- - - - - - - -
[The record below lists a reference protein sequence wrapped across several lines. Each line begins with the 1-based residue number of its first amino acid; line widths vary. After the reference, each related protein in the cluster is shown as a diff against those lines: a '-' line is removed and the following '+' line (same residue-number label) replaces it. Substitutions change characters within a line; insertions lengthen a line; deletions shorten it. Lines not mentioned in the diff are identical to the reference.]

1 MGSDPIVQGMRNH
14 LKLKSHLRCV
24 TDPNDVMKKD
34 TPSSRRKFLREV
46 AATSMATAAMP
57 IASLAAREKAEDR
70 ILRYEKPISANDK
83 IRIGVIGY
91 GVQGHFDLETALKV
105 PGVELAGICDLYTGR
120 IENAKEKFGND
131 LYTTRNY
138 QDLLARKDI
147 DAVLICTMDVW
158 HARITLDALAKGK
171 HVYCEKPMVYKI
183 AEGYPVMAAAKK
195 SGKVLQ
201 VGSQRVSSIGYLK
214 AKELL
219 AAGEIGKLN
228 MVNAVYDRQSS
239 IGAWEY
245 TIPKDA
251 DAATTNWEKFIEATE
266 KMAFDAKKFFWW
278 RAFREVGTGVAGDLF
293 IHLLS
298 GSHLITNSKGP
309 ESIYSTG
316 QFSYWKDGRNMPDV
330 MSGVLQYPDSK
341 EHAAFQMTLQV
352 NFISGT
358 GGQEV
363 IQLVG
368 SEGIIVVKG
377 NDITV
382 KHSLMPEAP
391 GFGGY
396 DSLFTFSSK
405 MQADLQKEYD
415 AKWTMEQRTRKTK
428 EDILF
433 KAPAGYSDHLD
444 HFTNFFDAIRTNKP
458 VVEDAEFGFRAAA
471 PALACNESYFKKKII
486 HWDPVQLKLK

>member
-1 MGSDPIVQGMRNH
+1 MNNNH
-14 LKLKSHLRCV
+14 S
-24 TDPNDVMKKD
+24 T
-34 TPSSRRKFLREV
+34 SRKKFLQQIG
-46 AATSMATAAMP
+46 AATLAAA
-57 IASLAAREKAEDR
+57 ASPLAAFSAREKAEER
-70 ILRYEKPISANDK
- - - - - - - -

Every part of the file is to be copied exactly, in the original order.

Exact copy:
[The record below lists a reference protein sequence wrapped across several lines. Each line begins with the 1-based residue number of its first amino acid; line widths vary. After the reference, each related protein in the cluster is shown as a diff against those lines: a '-' line is removed and the following '+' line (same residue-number label) replaces it. Substitutions change characters within a line; insertions lengthen a line; deletions shorten it. Lines not mentioned in the diff are identical to the reference.]

1 MGSDPIVQGMRNH
14 LKLKSHLRCV
24 TDPNDVMKKD
34 TPSSRRKFLREV
46 AATSMATAAMP
57 IASLAAREKAEDR
70 ILRYEKPISANDK
83 IRIGVIGY
91 GVQGHFDLETALKV
105 PGVELAGICDLYTGR
120 IENAKEKFGND
131 LYTTRNY
138 QDLLARKDI
147 DAVLICTMDVW
158 HARITLDALAKGK
171 HVYCEKPMVYKI
183 AEGYPVMAAAKK
195 SGKVLQ
201 VGSQRVSSIGYLK
214 AKELL
219 AAGEIGKLN
228 MVNAVYDRQSS
239 IGAWEY
245 TIPKDA
251 DAATTNWEKFIEATE
266 KMAFDAKKFFWW
278 RAFREVGTGVAGDLF
293 IHLLS
298 GSHLITNSKGP
309 ESIYSTG
316 QFSYWKDGRNMPDV
330 MSGVLQYPDSK
341 EHAAFQMTLQV
352 NFISGT
358 GGQEV
363 IQLVG
368 SEGIIVVKG
377 NDITV
382 KHSLMPEAP
391 GFGGY
396 DSLFTFSSK
405 MQADLQKEYD
415 AKWTMEQRTRKTK
428 EDILF
433 KAPAGYSDHLD
444 HFTNFFDAIRTNKP
458 VVEDAEFGFRAAA
471 PALACNESYFKKKII
486 HWDPVQLKLK

>member
-1 MGSDPIVQGMRNH
+1 MNNNH
-14 LKLKSHLRCV
+14 S
-24 TDPNDVMKKD
+24 T
-34 TPSSRRKFLREV
+34 SRKKFLQQIG
-46 AATSMATAAMP
+46 AATLAAA
-57 IASLAAREKAEDR
+57 ASPLAAFSAREKAEER
-70 ILRYEKPISANDK